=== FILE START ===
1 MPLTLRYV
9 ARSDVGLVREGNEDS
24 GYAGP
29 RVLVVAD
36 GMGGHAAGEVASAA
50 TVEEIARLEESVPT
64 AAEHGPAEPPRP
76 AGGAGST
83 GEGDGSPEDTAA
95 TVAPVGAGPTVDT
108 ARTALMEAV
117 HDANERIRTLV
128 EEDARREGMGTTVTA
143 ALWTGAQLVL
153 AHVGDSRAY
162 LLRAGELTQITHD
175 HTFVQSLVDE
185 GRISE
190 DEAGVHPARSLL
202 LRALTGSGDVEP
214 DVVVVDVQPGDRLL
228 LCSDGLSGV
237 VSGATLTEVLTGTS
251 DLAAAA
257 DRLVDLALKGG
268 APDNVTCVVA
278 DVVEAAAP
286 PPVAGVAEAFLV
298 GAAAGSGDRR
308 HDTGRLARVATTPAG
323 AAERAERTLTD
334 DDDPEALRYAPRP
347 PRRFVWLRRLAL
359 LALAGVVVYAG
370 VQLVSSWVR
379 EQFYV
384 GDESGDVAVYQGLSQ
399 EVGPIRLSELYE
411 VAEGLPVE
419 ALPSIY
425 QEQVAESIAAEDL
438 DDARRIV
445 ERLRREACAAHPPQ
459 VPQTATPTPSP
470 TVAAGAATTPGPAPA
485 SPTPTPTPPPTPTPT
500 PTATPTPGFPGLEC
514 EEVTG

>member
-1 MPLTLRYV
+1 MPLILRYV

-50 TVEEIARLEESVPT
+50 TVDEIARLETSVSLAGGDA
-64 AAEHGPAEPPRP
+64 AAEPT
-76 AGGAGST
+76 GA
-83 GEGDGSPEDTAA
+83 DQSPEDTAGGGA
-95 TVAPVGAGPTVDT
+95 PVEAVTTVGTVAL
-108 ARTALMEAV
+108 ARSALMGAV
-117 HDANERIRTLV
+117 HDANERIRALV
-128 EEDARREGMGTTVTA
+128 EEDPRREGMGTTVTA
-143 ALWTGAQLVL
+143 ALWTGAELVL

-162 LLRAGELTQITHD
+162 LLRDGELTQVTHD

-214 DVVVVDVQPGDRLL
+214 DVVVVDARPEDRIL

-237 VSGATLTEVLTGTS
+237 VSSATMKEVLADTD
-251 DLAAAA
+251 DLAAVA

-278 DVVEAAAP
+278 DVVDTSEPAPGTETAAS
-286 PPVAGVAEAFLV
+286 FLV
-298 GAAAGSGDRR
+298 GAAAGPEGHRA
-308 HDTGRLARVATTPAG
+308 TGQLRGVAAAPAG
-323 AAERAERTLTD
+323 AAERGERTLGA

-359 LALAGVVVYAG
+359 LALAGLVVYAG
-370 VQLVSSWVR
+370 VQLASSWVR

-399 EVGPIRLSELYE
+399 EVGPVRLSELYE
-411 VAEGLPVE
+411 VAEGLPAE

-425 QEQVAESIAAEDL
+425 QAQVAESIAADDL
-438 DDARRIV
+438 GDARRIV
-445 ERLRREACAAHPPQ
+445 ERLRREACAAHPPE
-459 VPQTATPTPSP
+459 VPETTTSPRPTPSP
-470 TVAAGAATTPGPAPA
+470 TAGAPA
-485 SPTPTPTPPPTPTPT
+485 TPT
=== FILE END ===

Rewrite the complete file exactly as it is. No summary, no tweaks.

1 MPLTLRYV
9 ARSDVGLVREGNEDS
24 GYAGP
29 RVLVVAD
36 GMGGHAAGEVASAA
50 TVEEIARLEESVPT
64 AAEHGPAEPPRP
76 AGGAGST
83 GEGDGSPEDTAA
95 TVAPVGAGPTVDT
108 ARTALMEAV
117 HDANERIRTLV
128 EEDARREGMGTTVTA
143 ALWTGAQLVL
153 AHVGDSRAY
162 LLRAGELTQITHD
175 HTFVQSLVDE
185 GRISE
190 DEAGVHPARSLL
202 LRALTGSGDVEP
214 DVVVVDVQPGDRLL
228 LCSDGLSGV
237 VSGATLTEVLTGTS
251 DLAAAA
257 DRLVDLALKGG
268 APDNVTCVVA
278 DVVEAAAP
286 PPVAGVAEAFLV
298 GAAAGSGDRR
308 HDTGRLARVATTPAG
323 AAERAERTLTD
334 DDDPEALRYAPRP
347 PRRFVWLRRLAL
359 LALAGVVVYAG
370 VQLVSSWVR
379 EQFYV
384 GDESGDVAVYQGLSQ
399 EVGPIRLSELYE
411 VAEGLPVE
419 ALPSIY
425 QEQVAESIAAEDL
438 DDARRIV
445 ERLRREACAAHPPQ
459 VPQTATPTPSP
470 TVAAGAATTPGPAPA
485 SPTPTPTPPPTPTPT
500 PTATPTPGFPGLEC
514 EEVTG

>member
-1 MPLTLRYV
+1 MPLILRYV

-50 TVEEIARLEESVPT
+50 TVDEIARLETSVSLAGGDA
-64 AAEHGPAEPPRP
+64 AAEPT
-76 AGGAGST
+76 GA
-83 GEGDGSPEDTAA
+83 DQSPEDTAGGGA
-95 TVAPVGAGPTVDT
+95 PVEAVTTVGTVAL
-108 ARTALMEAV
+108 ARSALMGAV
-117 HDANERIRTLV
+117 HDANERIRALV
-128 EEDARREGMGTTVTA
+128 EEDPRREGMGTTVTA
-143 ALWTGAQLVL
+143 ALWTGAELVL

-162 LLRAGELTQITHD
+162 LLRDGELTQVTHD

-214 DVVVVDVQPGDRLL
+214 DVVVVDARPEDRIL

-237 VSGATLTEVLTGTS
+237 VSSATMKEVLADTD
-251 DLAAAA
+251 DLAAVA

-278 DVVEAAAP
+278 DVVDTSEPAPGTETAAS
-286 PPVAGVAEAFLV
+286 FLV
-298 GAAAGSGDRR
+298 GAAAGPEGHRA
-308 HDTGRLARVATTPAG
+308 TGQLRGVAAAPAG
-323 AAERAERTLTD
+323 AAERGERTLGA

-359 LALAGVVVYAG
+359 LALAGLVVYAG
-370 VQLVSSWVR
+370 VQLASSWVR

-399 EVGPIRLSELYE
+399 EVGPVRLSELYE
-411 VAEGLPVE
+411 VAEGLPAE

-425 QEQVAESIAAEDL
+425 QAQVAESIAADDL
-438 DDARRIV
+438 GDARRIV
-445 ERLRREACAAHPPQ
+445 ERLRREACAAHPPE
-459 VPQTATPTPSP
+459 VPETTTSPRPTPSP
-470 TVAAGAATTPGPAPA
+470 TAGAPA
-485 SPTPTPTPPPTPTPT
+485 TPT